Amazon's 70% royalty rate for indie authors is kicking in w/in the next couple of days (provided the book is priced no lower than $2.99), and after much hemming and hawing, I've decided to opt in on it.
You may recall earlier in March, when I changed my price from 99 cents to a buck-99, my rankings especially took a hit (and kept falling, albeit gradually). In hindsight, I was either too hasty in raising the price, or too hasty changing it back to 99 cents after less than a week (because the sales units weren't that bad once I saw them on the spreadsheet)--I can't tell. I suppose the more accurate, technical description of my response is that I freaked out a little. But in the last couple of months, I've grown disenchanted w/ the 99-cent price-point; and yet, I was still reluctant to change, fearful of another plummet in the rankings. As of an hour ago, I was hovering around #450 for Faking It and #1200 for Ordinary World-- not bad, considering there are currently over a half-million books in the Kindle Store. Kindle Store rankings seem to be the equivalent of location, location, location in a brick-&-mortar store.
Prices usually go down, not up, after a product has been on the shelf for some time. Certainly this new strategy does not conform to the norm. How will customers respond? Besides, Kindle readers typically don't want to invest more than 1.99 on an indie/unknown author. Will a reader who's not heard of me be willing to take spend the extra two bucks? Would I?
On the other hand, I've read discussion threads in which readers automatically assume that the writing (i.e. content) of 99-cent books is just as cheap as the price, and won't go near them for that very reason. I have no doubt that I wouldn't have sold as many units as I did had it not been for the 99-cent price-point, but I'm sure I lost sales as well.
Which leads me to the deciding factor: value.
I ultimately chose to raise the price because I believe my book is worth more. When I originally set my price, I put readers before royalties, and I achieved my goal of establishing a readership and good reviews. 65% of reader reviews for Faking It are 5-star. To date, I've sold approx 50,000 Kindle units of Faking It and Ordinary World combined. Faking It peaked at #6 on the best-seller list, Ordinary World at #35. All phenomenal accomplishments. The market has spoken: these books have value.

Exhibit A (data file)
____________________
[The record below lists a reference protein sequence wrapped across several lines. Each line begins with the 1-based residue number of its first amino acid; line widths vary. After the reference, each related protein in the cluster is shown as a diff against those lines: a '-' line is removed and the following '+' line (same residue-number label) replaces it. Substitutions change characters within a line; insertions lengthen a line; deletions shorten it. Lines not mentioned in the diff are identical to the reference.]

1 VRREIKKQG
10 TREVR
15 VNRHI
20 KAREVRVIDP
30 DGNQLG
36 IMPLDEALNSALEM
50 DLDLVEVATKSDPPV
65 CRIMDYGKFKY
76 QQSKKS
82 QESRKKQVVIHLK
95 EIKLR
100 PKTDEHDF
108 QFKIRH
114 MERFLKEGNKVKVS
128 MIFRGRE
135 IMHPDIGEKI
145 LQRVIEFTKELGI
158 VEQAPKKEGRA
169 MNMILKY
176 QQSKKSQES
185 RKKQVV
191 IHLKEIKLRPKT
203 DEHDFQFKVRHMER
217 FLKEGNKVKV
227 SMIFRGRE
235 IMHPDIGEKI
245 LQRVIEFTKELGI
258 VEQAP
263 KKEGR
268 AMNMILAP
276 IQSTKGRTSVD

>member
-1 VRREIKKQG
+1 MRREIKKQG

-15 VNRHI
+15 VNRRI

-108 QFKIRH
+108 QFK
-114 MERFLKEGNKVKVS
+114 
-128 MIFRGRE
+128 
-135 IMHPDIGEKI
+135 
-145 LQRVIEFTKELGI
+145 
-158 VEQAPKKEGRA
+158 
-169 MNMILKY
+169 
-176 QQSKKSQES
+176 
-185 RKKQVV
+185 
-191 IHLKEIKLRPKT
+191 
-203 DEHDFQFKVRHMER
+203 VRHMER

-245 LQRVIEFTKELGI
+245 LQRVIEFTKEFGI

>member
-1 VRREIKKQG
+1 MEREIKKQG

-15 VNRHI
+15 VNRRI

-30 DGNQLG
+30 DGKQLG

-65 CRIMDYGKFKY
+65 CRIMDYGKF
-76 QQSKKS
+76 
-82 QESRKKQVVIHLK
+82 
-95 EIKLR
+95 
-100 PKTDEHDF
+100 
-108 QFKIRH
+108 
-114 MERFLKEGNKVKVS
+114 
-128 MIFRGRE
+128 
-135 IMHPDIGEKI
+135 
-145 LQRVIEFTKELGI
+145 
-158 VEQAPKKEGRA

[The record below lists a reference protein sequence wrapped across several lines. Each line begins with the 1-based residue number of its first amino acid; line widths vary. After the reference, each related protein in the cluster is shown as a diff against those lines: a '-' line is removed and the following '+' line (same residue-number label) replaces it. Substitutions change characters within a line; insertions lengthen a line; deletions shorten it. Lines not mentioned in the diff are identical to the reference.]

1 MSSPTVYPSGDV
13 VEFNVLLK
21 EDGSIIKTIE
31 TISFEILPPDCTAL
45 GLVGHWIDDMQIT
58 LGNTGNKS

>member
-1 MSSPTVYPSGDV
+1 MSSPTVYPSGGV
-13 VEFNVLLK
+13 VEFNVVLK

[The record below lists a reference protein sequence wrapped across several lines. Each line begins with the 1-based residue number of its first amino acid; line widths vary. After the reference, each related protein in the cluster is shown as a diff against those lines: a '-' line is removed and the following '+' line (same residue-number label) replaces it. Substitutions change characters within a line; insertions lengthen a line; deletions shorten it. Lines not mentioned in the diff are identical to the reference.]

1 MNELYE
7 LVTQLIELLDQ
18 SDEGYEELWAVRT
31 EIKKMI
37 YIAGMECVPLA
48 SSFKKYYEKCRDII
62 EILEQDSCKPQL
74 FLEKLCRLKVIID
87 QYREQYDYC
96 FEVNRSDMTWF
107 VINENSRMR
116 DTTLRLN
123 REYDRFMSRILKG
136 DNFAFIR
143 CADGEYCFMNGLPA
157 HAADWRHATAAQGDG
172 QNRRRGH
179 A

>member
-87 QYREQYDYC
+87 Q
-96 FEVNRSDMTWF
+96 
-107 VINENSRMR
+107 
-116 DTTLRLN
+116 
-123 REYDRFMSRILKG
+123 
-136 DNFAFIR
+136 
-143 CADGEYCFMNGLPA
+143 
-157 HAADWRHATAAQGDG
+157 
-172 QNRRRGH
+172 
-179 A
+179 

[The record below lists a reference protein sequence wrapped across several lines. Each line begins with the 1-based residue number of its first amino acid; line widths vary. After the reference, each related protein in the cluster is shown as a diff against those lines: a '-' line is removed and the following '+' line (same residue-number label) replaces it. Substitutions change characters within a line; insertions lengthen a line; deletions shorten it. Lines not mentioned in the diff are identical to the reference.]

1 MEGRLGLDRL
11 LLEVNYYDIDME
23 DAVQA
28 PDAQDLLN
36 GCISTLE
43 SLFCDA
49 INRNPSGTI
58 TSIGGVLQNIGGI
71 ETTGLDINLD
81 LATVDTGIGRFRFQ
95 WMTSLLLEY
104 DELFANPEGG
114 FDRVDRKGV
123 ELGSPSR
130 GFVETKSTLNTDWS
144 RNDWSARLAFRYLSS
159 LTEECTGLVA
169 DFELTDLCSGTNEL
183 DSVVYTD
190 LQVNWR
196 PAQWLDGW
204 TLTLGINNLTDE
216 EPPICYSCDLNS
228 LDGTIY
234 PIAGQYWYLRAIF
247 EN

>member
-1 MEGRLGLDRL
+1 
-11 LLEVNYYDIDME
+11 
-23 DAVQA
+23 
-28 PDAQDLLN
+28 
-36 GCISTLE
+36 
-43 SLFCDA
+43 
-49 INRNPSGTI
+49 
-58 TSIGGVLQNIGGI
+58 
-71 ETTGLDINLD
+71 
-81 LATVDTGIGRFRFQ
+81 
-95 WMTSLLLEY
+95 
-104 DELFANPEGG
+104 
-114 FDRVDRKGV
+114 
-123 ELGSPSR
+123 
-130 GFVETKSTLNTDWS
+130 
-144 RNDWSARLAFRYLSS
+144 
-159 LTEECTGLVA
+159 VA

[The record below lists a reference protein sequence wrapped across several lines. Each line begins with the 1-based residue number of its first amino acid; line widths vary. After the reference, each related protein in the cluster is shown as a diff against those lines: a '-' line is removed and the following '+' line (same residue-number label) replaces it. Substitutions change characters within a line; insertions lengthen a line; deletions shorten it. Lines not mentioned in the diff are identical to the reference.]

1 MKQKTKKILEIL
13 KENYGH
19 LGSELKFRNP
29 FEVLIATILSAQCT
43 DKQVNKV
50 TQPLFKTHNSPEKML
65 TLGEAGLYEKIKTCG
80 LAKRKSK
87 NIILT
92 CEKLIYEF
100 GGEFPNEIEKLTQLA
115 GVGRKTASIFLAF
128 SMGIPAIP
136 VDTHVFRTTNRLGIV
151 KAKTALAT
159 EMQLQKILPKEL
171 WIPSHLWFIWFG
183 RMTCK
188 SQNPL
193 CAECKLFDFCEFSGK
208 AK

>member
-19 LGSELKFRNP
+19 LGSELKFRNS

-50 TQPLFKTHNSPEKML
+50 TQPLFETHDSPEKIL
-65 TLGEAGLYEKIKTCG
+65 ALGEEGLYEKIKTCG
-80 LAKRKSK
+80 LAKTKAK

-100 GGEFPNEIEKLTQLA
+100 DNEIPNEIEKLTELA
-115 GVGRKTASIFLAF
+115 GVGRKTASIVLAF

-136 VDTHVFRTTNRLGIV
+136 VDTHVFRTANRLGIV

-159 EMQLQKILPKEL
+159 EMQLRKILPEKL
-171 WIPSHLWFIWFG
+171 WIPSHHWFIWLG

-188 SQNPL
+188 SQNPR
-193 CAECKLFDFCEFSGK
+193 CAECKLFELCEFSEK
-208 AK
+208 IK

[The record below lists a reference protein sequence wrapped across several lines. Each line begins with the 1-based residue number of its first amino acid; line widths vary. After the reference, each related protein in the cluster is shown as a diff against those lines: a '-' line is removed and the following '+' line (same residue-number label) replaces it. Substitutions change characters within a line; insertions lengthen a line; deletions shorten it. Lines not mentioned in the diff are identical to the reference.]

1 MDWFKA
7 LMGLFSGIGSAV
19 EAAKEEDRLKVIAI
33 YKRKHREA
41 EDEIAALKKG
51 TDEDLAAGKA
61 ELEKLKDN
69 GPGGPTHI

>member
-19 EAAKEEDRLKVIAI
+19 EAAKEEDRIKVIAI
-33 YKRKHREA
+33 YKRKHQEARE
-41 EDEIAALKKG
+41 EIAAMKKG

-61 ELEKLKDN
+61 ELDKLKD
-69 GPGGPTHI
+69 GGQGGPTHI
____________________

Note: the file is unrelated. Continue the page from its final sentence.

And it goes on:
Of course, all books have value. I don't mean to imply that my book is worth more than another indie author's simply because it ranked higher or sold more. But, as I said, I achieved my goal. 99 cents no longer works for me. I'm now willing to take the risk and lose my place in the rankings in exchange for perceived credibility. Note the word choice. Indie authors who price their books so low are already credible. I was already credible. But the 2.99 minimum is a good thing for indie authors, I believe. And while I think Kindle owners will be reluctant to jump on board at first, they'll come around when it becomes the norm. I'm already noticing that many traditionally published Kindle books (including best-sellers) are priced higher than $9.99, and I remember how many Kindle owners were refusing to pay more than that for an ebook.
And, as for the royalty increase, I won't know how that pans out until I get my July statement. Maybe I'll make more by selling less. Maybe the past two months I made less while selling more. Maybe I'll break even. We'll see.
One thing is for sure: this is one more incentive for authors to seriously consider self-publishing. If they've got a book that is well written and edited, with a professional cover, then they have a chance at making more than they ever could w/ a traditional publisher or literary agent. And it's one more shift in the publishing paradigm that I suspect the Big 5 publishers (are there even that many?) have yet to negotiate for themselves.
(P.S. As of the time of this writing, the price change hasn't gone through, and my books are still 99-cents--get 'em while you can!)